Is the Telegraph's digital revolution the right course?

Does the exodus of senior journalists suggest divided opinions on the news brand's digital drive? By David Benady.

Is the Telegraph's digital revolution the right course?

The Telegraph’s journey from print to digital appears to be accelerating. The exit of the daily’s stalwart editor, Tony Gallagher, last month was the latest in an exodus of senior journalists from the brand.

Some suggest Gallagher et al did not want to be part of the digital transformation planned by the chief content officer and editor-in-chief, Jason Seiken.

The US digital guru joined Telegraph Media Group in October last year with a mission to accelerate the digital revolution.

Seiken said at the time of Gallagher’s exit: "We must reinvent the way that we work and move beyond simply putting news and information online and be an essential part of the audience’s lives."

Some feared that this paved the way for BuzzFeed-style news lists and content such as interactive school league tables.

However, there seemed to be a return to the status quo last week when the Telegraph unveiled a new senior editorial team across print and digital.

Seiken said in a statement: "We cannot be great digitally if we are not great in print." Gallagher’s role has been split between weekday and weekend editors, and some have been given new digital duties.

Perhaps Seiken’s pace of change is too fast for journalists grounded in print. Commercially, TMG is credited with having one of the most innovative and integrated approaches. From coverwraps to iPad apps, a clutch of press awards last year underlined the success of Dave King’s team.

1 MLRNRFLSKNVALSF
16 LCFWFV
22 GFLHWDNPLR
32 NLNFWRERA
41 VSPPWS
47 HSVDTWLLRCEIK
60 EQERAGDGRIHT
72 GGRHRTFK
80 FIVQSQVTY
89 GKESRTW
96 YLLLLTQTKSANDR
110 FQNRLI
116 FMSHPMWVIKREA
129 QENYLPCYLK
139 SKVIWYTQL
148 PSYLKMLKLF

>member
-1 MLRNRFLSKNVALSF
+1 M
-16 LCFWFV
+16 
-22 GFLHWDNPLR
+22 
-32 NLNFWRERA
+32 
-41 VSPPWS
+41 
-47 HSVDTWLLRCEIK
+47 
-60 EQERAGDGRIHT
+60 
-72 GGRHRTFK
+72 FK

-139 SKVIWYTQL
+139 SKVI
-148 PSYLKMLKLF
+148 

Expanding digital is actually an opportunity for the Telegraph as it seeks to deliver younger audiences to advertisers.

More than half of The Daily Telegraph’s print readers are over 65, while only 6.2 per cent are aged 25 to 34, according to the National Readership Survey (although they are heavily skewed to the ABC1 social group).

Circulation has halved over the past decade to 533,000 as the digital offer grows. The Telegraph website – which is behind a metered paywall that offers the first 20 articles for free – attracted 3.3 million daily browsers in January, up nearly 15 per cent, according to digital ABCs. has also extended its microsites, such as Wonder Women, Telegraph Men and the Luxury channel.

YES Emma Cranston, investment director, Manning Gottlieb OMD "We believe the Telegraph is very proactive in how it approaches agencies with cross-media proposals. Its structure also reflects this. The Telegraph is setting itself up to be one news brand in print and digital."

YES Dave Mulrenan, head of press, ZenithOptimedia UK "The Telegraph’s point of difference is it has better relationships with agencies. As a sales team, it has always been one of the stronger ones across print and digital. As agencies move to one buy, it is moving to one sell. 

MAYBE Liam Mullins, head of trading, the7stars "I don’t agree with the Telegraph getting rid of the editor. The biggest strength of a newspaper is having a view, an opinion. It worries me a little that it’s a misguided view about how newspaper brands operate in a digital environment." 

YES Rob Lynam, head of display, MEC "The Telegraph is the most commercially successful of the broadsheets. In general, I expect it to experience a sharper decrease in print revenues and an exponential increase in digital revenues over the next couple of years."

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